The notification center can be extensively customized, if you enjoy doing that sort of thing. I don’t see anything in the customization options that makes it look much more exciting. I’m going to keep ignoring it.
9) Multimedia Devices multiply like rabbits
There are frequent reasons to check on printers in Control Panel. The picture above shows the Devices and Printers folder on my office computer.
See that middle area? It’s full of “Multimedia Devices.” It collects devices on the network that are busily offering to share media content using a variety of protocols that you don’t want to know about. (Seriously. Trying to figure out DLNA is something like trying to study linear algebra but without the fun parts.)
There are two things about Multimedia Devices.
One is that I’ve never, ever found anything useful to do with a Multimedia Device in Control Panel – except remove the ones that don’t really exist, because once your computer has met a Multimedia Device, it never forgets it. If a friend brings a laptop for an hour and uses your wireless, chances are good that you will see your friend’s laptop under Multimedia Devices forever more.
The other is that you can’t get to Printers without scrolling past the useless Multimedia Devices section. Maybe it’s because the sections are in alphabetical order but every time I have to check on a printer, hoo boy, do I hate the Multimedia Devices.
The whole idea of Multimedia Devices is increasingly irrelevant in a world where we obtain our media by streaming it from online instead of finding it on networked computers. I don’t mind if the devices are listed somewhere but I wish they weren’t in the way when I’m trying to work on a printer.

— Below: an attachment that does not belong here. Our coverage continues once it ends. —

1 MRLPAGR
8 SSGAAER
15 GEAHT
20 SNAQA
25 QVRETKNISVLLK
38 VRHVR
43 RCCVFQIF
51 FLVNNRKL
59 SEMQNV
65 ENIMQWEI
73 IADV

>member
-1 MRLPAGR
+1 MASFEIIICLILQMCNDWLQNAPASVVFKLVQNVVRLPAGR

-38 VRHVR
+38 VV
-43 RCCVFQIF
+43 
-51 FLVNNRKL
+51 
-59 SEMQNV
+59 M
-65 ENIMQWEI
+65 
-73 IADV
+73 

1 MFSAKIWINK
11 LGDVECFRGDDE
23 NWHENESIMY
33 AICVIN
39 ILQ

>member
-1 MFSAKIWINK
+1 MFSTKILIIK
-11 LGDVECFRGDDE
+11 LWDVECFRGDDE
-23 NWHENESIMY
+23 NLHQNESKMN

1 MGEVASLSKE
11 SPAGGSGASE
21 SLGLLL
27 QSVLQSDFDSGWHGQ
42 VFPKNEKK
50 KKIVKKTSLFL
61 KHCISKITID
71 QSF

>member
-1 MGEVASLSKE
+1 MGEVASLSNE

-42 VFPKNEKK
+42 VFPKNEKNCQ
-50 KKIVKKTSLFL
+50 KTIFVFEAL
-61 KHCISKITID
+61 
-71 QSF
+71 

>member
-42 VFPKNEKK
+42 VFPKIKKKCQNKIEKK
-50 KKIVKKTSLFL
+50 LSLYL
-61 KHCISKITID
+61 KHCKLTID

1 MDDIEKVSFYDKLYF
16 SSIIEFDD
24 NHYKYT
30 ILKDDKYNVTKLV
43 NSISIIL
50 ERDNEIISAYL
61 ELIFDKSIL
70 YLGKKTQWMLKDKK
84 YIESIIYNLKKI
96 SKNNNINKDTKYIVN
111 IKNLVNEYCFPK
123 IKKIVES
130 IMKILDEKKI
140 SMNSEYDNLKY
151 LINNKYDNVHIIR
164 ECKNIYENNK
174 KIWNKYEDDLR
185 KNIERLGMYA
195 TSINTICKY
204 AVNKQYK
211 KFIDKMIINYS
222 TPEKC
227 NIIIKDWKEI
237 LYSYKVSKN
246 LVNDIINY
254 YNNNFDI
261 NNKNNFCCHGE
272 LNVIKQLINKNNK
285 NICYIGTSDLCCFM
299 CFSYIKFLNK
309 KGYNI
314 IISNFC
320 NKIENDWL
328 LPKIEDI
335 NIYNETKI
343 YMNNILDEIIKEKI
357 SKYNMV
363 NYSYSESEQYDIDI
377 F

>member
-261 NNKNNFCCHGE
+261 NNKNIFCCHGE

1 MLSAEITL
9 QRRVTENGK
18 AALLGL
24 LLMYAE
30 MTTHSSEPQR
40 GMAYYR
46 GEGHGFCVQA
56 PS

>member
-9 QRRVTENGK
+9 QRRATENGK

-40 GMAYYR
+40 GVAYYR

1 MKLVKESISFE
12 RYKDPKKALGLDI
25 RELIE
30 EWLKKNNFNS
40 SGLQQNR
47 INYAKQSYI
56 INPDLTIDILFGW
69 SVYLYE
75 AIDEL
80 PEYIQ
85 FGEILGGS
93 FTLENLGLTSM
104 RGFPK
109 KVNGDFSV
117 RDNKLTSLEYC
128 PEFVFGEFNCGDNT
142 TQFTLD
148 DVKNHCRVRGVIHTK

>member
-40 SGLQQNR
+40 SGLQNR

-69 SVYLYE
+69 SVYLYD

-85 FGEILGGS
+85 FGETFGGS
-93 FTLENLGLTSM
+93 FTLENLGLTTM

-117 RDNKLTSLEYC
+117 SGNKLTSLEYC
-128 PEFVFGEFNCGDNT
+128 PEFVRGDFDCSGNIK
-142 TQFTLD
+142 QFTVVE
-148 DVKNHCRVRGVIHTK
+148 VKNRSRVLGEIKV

10) Smiley face icons
The picture above shows the upper right corner of Internet Explorer in Windows 10.
There’s a smiley face.
I don’t want to look at the smiley face.
Microsoft thrives on feedback. Much of the data fed back to Microsoft from your computer – the stuff that allegedly invades your privacy – is used quite anonymously to fix bugs and learn which features you use or don’t use.
The idea is that you can send feedback to Microsoft by clicking on the smiley face when something happens in IE that you like or don’t like. Clicking on “send a smile” brings up a screen where you can type a comment and optionally provide your email address.
Microsoft has been adding smiley faces to Office for several versions now, mostly during the previews of new releases. I had been looking at smiley faces in Word and Excel for quite a while before they finally disappeared in the last few weeks from my copy of Office 2016.
Feedback is valuable. I’m confident that Microsoft reads the comments and does really interesting analysis of millions of comments to drive product development.
My problem is, I hate looking at the stupid smiley face. It’s unprofessional. It’s very yellow. Something about “send a smile” makes me shudder. I know, it’s petty, but you know what doesn’t have a smiley face? Google Chrome doesn’t have a smiley face.
Bonus Windows 10 annoyance – Wi-Fi Sense
When you look for wireless networks in Windows 10, some of them will say “Wi-Fi Sense” and some of them won’t. It’s a new feature that automatically connects you to safe public networks. Or maybe it shares access to wi-fi with your trusted friends. Or maybe both. It’s a terrible security risk. Or maybe it’s not.
I’m still trying to figure it out. I can’t make sense of it yet. I’m inclined to think that it’s like Homegroups – well-intentioned, potentially helpful, and way too complicated to be worth paying attention to.
Other than those things, I have no complaints about Windows 10. Well, yes I do. There are always more things to complain about. But don’t let this list distract you from much more important fundamentals: Windows 10 is fast, stable, secure, and compatible with a huge ecosystem of programs, hardware, and online services. Use it happily!